“May my Prayer be Set before You…” Exploring a Lenten Chant

Many appreciate the Great Lenten singing of Psalm 141, “May my prayer be set before You,” which has become a standalone part of the divine service. Let’s delve into it today.

Psalm 141, penned by King David, is familiar year-round but gains new depth during Lent. Those who have attended a Liturgy of the Presanctified Gifts will recall the poignant moment when usually a trio of choristers sings, “May my prayer be set forth before thee as incense; and the lifting up of my hands as the evening sacrifice.” 

In our flawed human condition, a state of repentance often feels more natural than joy, and Psalm 141 resonates deeply during these solemn days.

Historically, “May my prayer be set before You” was sung by Jews during home prayers, alongside the evening sacrifice in the Jerusalem temple. By the early Christian era, this Psalm had integrated into the evening worship across Eastern and Western traditions. 

By the fourth to fifth centuries, it was associated with the ritual of lighting evening lamps and censing, linked with the singing of “Oh Lord I Have Cried” (a group of psalms and stichera). We hear the chant “May my prayer be set before You” in its entirety during the Liturgy of the Presanctified Gifts.

In our liturgical tradition, the service combines with Vespers, with Psalm 141 marking its conclusion. The practice traces back to Antiochian customs, while in Palestine, as per the rules of St Sabbas the Sanctified, it was reserved for Saturday Vespers only.

Earliest references to its use in the Byzantine capital are found in the Paschal Chronicle of 615. The “Typikon of the Great Church,” detailing service practices from the ninth to eleventh centuries, describes using Psalm 141’s verses as a prokeimenon during the Liturgy of the Presanctified Gifts, except on specific days of Cheesefare Week.

Today, many communities sing Psalm 141 in the nave’s center or before the ambo, a practice likely originating from Constantinople, where it was sung by a single chanter on the ambo. 

The Stoudios Monastery tradition, echoing the Constantinopolitan rite, involves the priest censing while the congregation kneels and repeats the psalm verses after the chanter.

The modern practice of Vespers with the Liturgy of the Presanctified Gifts harks back to the seventh century. Notably, “May my prayer be set before You” is not sung during a full Liturgy today, a shift from practices predating Patriarch Nikon of Moscow, when Psalm 141 featured in services like the Annunciation and the Presentation of Christ during Great Lent’s first week.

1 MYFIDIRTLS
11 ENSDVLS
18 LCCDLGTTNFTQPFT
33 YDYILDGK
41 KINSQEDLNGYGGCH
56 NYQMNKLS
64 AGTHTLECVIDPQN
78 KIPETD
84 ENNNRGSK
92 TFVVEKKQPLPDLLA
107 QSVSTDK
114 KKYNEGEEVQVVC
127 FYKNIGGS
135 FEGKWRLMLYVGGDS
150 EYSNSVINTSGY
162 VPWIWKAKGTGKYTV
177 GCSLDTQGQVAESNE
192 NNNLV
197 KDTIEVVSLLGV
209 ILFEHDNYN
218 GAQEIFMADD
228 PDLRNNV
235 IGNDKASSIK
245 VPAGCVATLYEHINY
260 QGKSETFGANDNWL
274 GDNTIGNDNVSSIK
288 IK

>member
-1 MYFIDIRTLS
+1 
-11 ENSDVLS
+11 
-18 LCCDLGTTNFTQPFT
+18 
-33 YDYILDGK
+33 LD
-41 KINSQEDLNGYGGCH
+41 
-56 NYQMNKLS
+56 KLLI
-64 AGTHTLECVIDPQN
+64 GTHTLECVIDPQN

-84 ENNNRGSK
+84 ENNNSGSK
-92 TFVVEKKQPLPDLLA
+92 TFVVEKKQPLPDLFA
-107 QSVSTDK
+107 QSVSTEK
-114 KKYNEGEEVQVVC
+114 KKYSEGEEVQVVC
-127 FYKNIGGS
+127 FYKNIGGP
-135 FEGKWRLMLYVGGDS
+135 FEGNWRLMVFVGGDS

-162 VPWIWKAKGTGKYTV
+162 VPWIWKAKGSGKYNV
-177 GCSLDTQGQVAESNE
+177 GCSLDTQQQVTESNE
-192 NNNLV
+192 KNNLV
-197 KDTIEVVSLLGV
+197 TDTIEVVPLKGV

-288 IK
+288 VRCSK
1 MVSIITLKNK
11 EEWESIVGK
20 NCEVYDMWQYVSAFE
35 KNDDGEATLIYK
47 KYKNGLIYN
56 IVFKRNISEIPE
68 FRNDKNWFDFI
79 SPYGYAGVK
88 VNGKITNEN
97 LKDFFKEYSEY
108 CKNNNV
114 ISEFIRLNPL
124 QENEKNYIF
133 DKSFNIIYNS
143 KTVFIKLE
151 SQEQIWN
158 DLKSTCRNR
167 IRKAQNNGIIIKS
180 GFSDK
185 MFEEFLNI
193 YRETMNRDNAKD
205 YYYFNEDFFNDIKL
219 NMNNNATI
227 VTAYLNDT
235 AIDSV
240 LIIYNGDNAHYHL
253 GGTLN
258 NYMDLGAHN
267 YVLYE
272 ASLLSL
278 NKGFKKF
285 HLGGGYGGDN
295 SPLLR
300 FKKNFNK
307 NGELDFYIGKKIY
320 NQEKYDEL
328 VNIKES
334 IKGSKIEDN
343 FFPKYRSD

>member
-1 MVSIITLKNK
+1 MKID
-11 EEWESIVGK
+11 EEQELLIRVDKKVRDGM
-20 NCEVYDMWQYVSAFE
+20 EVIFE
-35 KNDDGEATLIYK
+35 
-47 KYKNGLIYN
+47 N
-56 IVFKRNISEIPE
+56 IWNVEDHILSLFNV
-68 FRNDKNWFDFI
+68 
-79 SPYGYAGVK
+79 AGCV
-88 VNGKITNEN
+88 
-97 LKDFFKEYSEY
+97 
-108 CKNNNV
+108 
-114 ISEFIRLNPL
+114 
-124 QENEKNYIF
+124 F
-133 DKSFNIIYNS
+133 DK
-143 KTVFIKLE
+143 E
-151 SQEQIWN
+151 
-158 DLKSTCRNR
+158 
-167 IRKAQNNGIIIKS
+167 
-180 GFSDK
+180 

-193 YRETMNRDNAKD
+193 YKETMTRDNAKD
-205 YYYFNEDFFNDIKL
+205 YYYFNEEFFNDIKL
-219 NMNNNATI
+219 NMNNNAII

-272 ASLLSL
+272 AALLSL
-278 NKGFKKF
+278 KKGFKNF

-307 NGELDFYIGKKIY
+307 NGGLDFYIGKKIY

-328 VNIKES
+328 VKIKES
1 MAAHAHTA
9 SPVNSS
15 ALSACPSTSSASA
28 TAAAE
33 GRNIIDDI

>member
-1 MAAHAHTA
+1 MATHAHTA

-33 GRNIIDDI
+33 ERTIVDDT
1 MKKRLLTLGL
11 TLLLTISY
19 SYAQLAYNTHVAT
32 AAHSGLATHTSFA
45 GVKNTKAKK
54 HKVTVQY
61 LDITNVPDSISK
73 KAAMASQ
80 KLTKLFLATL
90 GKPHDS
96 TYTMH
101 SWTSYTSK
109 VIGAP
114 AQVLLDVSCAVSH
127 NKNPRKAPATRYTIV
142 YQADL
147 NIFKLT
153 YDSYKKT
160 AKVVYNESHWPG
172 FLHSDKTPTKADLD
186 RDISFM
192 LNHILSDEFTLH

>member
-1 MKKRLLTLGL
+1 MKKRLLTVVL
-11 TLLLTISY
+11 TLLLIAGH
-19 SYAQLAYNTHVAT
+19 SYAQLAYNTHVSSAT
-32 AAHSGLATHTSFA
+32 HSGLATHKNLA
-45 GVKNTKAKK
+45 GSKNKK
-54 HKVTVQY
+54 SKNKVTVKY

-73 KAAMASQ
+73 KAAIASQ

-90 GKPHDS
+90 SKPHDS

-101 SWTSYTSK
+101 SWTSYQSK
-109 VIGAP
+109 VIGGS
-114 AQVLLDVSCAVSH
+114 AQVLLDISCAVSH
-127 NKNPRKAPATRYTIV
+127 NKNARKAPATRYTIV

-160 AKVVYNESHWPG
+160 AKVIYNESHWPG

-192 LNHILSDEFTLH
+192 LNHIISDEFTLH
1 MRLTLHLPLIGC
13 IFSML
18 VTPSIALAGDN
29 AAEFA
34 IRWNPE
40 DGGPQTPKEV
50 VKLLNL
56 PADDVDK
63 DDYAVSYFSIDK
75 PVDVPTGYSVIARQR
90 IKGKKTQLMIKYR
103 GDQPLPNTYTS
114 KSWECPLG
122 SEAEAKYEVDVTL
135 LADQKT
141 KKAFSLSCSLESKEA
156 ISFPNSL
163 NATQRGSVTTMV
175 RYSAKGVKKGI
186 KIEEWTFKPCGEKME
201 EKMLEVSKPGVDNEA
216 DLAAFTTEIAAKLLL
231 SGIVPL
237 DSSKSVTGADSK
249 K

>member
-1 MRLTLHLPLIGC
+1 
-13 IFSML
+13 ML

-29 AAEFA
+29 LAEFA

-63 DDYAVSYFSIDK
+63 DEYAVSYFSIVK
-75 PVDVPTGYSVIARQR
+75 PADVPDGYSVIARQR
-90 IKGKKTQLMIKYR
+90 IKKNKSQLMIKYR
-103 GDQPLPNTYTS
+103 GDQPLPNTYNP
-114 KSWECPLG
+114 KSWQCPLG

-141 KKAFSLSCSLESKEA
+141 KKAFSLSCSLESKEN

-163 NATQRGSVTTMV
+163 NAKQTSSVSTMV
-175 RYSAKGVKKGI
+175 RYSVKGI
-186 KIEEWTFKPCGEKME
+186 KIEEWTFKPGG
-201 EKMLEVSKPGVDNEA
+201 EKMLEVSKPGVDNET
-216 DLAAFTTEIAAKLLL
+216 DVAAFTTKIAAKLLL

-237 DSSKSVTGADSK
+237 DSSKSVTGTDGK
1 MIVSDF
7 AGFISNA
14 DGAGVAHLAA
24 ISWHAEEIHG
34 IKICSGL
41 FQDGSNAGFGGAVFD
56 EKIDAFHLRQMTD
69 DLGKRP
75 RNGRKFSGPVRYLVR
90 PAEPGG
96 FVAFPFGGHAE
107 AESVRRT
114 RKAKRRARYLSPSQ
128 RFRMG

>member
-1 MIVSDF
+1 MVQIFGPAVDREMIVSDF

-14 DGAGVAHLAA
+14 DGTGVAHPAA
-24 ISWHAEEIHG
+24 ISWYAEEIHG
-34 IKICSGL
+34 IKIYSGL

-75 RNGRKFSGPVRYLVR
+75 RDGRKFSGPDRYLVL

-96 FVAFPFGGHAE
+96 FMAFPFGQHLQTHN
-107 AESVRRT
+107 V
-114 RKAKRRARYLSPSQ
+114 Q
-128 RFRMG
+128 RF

The phrase “the lifting up of my hands as the evening sacrifice” within the Psalm intrigued me from my first hearing. It references the evening sacrifice, yet what relevance does this have in a Christian context, particularly during an abridged Liturgy?  

Theodoret of Cyrus clarifies that King David was aligning prayer with virtuous acts. St. Athanasius the Great adds that deeds of the hands surpass our mental offerings to God, suggesting an evening reflection on our actions’ virtues or failings.

Thus, let us engage deeply with the liturgy and its texts, enhancing our communion with God for our spiritual benefit now and eternally.

Translated by The Catalogue of Good Deeds
Source: https://spzh.media/ru/istorija-i-kulytrua/87419-da-ispravitsya-molitva-moja-istorija-odnogo-pesnopenija

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  1. Thank y’all so much for translating this into English. May God bless y’all always.
    Thanks be to God!

  2. \\o// The Indian (Malankara) Orthodox tradition the Psalm 140,141,116, 118 are read Musmoor with Vespers both in the liturgical calendar Sleeba and Kyamtha – As Revelation 5:8 teaches, incense is the visible sign of the prayers of all God’s people and in all places. Incense was brought to Christ as a gift at His birth by one of the three magus. In the services of the Church, incense is also a symbol of prayer to God as a sign of honour and dedication. [Blessed St Georges’ Day- 2024]

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